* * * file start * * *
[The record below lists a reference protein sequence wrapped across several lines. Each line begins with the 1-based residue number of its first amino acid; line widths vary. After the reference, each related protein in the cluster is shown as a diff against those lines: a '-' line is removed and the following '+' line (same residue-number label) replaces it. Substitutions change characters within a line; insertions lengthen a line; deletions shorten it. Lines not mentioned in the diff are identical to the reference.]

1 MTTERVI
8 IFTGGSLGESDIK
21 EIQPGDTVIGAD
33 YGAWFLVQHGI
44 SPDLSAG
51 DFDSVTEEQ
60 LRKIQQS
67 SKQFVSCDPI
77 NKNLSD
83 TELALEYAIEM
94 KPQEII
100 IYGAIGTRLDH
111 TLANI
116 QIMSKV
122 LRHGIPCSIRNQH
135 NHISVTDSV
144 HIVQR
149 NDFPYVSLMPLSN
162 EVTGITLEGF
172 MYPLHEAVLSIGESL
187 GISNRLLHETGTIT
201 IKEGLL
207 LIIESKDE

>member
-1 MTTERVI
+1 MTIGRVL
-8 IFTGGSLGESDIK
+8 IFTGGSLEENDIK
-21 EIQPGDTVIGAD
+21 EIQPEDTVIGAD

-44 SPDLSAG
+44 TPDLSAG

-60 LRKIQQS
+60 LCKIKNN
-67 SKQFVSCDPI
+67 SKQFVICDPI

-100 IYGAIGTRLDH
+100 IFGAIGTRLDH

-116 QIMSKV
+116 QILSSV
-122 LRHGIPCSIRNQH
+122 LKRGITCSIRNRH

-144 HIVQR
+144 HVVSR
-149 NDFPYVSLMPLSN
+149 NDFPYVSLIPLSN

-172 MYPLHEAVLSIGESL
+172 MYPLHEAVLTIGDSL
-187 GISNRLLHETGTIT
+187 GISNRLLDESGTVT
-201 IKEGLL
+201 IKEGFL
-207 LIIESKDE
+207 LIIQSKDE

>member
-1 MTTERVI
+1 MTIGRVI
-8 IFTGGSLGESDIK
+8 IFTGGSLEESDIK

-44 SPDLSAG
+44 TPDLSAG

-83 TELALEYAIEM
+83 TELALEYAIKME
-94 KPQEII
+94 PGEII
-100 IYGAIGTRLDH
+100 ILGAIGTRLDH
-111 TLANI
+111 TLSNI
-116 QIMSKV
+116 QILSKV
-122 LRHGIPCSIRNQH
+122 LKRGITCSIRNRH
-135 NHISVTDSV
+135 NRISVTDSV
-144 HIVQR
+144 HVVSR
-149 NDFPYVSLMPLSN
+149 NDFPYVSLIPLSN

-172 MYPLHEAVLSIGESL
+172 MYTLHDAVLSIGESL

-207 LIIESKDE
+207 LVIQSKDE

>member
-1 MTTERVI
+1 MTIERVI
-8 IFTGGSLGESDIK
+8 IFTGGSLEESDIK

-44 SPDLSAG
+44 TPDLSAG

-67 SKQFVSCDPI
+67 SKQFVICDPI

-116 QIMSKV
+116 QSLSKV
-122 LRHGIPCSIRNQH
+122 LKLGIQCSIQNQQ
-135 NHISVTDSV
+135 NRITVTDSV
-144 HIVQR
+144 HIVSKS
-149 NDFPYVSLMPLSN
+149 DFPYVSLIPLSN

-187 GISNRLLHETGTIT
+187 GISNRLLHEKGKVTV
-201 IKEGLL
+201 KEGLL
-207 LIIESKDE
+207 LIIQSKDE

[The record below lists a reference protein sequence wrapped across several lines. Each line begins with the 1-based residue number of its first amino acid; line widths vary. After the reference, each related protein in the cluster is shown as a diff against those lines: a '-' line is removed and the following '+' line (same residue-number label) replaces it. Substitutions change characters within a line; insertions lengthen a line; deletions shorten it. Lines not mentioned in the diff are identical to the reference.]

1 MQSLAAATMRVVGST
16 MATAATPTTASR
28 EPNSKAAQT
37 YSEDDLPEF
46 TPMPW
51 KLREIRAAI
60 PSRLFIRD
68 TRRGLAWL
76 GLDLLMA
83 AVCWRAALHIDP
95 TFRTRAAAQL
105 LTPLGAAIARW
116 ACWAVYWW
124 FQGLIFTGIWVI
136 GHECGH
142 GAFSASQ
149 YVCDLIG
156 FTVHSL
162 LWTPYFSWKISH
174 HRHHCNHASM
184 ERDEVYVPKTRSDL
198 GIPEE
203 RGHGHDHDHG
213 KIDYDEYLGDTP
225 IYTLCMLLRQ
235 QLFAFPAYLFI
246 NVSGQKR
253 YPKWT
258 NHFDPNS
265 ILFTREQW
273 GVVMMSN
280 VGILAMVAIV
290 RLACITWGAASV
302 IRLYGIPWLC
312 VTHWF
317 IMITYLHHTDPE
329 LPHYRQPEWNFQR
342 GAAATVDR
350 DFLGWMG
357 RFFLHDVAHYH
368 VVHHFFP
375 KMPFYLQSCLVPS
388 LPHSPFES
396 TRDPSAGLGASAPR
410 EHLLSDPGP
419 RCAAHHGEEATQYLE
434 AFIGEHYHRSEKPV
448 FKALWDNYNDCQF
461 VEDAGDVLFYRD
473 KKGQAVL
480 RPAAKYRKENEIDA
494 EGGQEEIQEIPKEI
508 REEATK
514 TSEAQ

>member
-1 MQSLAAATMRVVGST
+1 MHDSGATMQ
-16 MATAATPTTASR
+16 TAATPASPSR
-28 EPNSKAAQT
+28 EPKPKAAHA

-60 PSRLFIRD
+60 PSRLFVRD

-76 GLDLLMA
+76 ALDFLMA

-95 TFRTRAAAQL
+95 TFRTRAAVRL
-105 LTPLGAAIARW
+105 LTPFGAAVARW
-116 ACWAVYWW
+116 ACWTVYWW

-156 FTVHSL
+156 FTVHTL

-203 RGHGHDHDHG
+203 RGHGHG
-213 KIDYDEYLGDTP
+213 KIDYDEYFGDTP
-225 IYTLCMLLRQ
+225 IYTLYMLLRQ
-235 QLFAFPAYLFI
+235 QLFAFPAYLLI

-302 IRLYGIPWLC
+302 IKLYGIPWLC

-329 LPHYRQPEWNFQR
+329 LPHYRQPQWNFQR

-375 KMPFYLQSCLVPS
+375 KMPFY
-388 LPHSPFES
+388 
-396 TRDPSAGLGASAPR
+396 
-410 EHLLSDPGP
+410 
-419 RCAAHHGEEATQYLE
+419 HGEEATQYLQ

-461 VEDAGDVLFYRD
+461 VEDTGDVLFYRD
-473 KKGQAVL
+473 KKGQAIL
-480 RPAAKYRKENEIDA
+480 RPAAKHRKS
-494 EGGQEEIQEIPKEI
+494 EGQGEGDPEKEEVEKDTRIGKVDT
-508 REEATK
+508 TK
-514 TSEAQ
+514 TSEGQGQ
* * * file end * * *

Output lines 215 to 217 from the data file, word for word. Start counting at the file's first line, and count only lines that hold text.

+508 TK
-514 TSEAQ
+514 TSEGQGQ